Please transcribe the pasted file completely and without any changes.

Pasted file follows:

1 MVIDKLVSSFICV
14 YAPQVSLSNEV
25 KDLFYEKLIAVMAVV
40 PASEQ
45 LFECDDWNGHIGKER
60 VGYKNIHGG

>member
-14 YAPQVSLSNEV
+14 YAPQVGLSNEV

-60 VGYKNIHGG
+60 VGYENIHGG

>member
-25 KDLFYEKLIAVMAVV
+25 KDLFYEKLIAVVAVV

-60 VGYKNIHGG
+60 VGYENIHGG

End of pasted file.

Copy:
1 MVIDKLVSSFICV
14 YAPQVSLSNEV
25 KDLFYEKLIAVMAVV
40 PASEQ
45 LFECDDWNGHIGKER
60 VGYKNIHGG

>member
-14 YAPQVSLSNEV
+14 YAPQVGLSNEV

-60 VGYKNIHGG
+60 VGYENIHGG

>member
-25 KDLFYEKLIAVMAVV
+25 KDLFYEKLIAVVAVV

-60 VGYKNIHGG
+60 VGYENIHGG